Etan Thomas on the Gates arrest


Before the trade, I already knew that Etan Thomas dabbled in poetry. Yet I had no idea he was so politically active. He is a regular contributor to the Huffington Post. For those unaware, The Huffington Post is a liberal news website similar to the conservative Drudge Report. So if your political views lean to the right, you might not be too interested in Etan's political views.

As a few of you might know a Harvard professor was arrested in his home while the Cambridge Police responded to a reported burglary. The meat of this news story is that Professor Gates is a black man caught up in another alleged case of racial profiling. This has been covered extensively by the national media (including some interesting coverage on NPR). President Obama has even gotten involved trying to use this moment as a teaching moment.

In Thomas's opinion on the subject he shares a few personal gems from his own experience: 

Personal experiences such as being stopped and dragged out of my car while I was in high school by members of the Tulsa Police Department and made to lay on the ground while on my way to one of the biggest games of the season because the officers thought they saw my face in a lineup or on a mug shot. It turned out they had just seen me in the papers playing basketball, but I definitely didn't receive an apology. Or while I was in college being put in handcuffs by the Syracuse Police Department, in the snow mind you, my freshman year along with one of my teammates because they thought we had stolen the car we were in. They actually had the audacity to tell us to stay out of trouble afterward, but no apology. Or after I was drafted by the Dallas Mavericks, being stopped by the Dallas Police Department and told that my Navigator would be impounded if I could not provide proof of a job that would allow me to purchase a car of that magnitude. Again I received no apology. Or driving through Virginia on my way to one of my teammate's house and being stopped by the Virginia Police Department and asked what business I had in that neighborhood, detained for hours and later told that I "fit the description" of something that happened. Still no apology.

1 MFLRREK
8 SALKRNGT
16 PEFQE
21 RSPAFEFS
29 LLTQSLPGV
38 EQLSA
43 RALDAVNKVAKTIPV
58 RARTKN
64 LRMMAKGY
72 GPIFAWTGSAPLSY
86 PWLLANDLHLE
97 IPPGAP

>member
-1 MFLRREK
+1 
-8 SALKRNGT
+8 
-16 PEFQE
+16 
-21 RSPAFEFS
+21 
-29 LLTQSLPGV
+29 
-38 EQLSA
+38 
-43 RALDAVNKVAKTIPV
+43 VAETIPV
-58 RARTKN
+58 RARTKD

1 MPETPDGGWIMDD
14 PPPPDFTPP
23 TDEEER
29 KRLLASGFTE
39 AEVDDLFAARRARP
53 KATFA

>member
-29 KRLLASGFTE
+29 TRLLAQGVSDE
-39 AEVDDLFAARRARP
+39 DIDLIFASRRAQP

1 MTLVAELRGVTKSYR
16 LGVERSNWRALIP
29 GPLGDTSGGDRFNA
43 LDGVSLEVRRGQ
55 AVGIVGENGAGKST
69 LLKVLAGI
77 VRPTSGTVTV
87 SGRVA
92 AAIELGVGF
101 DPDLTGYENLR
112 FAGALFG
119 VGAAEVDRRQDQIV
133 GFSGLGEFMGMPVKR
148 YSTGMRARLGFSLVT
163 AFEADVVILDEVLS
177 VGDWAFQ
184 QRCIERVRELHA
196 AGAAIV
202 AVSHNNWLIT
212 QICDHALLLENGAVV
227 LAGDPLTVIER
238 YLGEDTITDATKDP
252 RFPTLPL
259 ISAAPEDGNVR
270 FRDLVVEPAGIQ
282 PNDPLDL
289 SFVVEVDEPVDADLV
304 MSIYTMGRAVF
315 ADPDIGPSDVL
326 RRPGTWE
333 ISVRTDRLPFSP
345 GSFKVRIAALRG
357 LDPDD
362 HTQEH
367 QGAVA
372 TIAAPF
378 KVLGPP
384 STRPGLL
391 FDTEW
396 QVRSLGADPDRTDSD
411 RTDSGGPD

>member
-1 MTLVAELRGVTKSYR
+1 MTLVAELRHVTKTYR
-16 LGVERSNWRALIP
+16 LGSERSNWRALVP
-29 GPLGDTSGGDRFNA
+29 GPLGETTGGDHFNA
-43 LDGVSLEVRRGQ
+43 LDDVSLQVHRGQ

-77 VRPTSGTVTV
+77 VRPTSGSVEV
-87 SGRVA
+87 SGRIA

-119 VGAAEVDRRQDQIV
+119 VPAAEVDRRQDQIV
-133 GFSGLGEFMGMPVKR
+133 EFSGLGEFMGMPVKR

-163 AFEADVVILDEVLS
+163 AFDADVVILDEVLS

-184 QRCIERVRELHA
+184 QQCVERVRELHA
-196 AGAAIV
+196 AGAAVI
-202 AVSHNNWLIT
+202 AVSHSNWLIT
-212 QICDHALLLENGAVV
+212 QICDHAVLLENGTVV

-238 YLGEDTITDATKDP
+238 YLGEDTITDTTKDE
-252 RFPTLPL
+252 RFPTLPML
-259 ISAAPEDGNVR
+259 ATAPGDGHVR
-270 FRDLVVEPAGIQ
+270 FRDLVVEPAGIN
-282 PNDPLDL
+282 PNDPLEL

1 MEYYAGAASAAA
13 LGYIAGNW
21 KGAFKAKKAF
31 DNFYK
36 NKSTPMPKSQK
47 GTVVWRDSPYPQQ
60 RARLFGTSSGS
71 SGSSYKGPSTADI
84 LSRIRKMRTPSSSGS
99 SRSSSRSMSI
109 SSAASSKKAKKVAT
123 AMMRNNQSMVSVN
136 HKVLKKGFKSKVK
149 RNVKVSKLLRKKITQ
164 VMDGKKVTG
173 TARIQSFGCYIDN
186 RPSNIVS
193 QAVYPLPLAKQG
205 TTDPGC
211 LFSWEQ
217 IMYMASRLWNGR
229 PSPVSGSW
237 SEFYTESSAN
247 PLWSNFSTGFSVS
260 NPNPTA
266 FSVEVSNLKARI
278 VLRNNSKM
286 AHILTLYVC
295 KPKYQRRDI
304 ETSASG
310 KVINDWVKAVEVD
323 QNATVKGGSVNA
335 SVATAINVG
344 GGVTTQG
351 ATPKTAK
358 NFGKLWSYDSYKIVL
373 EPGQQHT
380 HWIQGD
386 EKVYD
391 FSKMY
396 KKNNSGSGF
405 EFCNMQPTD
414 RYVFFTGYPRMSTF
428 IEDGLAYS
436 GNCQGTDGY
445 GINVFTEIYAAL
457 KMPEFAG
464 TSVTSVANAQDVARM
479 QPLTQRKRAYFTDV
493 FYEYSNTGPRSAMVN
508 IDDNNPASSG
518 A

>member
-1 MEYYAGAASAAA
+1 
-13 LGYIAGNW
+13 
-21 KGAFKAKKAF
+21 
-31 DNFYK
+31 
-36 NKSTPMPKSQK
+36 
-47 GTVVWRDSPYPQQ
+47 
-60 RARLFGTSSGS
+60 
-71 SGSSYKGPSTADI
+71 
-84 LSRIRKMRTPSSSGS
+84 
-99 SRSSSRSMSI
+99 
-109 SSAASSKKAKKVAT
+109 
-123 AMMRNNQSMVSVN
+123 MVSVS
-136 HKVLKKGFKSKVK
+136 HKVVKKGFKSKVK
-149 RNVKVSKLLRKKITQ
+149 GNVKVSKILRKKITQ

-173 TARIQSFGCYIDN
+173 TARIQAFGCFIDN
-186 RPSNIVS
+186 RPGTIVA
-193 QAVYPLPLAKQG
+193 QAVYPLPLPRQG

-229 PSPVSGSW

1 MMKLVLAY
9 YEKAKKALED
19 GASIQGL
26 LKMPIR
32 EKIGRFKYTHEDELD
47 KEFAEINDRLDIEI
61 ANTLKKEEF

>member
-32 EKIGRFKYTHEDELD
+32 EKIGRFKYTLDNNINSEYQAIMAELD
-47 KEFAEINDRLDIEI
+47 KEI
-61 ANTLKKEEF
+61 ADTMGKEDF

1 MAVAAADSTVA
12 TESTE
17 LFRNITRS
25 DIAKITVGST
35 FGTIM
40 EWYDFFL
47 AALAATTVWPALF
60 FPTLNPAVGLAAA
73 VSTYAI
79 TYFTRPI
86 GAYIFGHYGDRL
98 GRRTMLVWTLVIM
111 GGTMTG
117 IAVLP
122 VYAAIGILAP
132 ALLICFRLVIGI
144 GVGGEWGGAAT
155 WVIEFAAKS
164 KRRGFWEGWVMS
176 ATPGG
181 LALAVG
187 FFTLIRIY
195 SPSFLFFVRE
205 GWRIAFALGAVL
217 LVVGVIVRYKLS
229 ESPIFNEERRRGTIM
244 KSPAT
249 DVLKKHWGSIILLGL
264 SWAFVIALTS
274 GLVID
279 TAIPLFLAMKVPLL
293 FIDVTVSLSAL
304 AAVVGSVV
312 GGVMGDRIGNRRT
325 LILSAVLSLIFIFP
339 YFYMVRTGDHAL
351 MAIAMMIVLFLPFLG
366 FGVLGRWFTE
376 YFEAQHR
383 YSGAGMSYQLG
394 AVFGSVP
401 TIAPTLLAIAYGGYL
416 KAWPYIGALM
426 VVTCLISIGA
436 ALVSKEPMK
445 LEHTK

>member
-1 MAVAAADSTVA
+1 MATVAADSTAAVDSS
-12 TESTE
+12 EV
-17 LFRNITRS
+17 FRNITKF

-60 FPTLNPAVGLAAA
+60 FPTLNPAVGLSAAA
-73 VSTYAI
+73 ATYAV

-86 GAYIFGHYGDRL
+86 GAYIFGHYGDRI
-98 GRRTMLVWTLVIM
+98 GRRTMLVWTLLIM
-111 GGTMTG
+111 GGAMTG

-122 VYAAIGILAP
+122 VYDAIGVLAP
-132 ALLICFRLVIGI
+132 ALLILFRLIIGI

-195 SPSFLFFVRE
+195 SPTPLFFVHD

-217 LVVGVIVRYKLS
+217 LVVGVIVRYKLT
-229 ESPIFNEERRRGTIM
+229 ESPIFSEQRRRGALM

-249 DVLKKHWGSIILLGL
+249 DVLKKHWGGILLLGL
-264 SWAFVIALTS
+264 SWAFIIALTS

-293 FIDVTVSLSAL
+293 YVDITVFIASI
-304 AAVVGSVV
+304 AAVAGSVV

Thomas summed up his article with the following thoughts:

This is my point: no matter what our past experiences are, it is not intelligent, nor is it fair not to see people as individuals. Furthermore, if a policeman is to prejudge a situation and not have the ability to view it on a case-by-case basis, he has no business being a policeman.

To read Thomas's complete article click here.

This post does not necessarily reflect the views of the staff of Welcome to Loud City or SB Nation. However, it was made by one of the members of the Welcome to Loud City community, so there is a large chance the above post is extremely ballin'!

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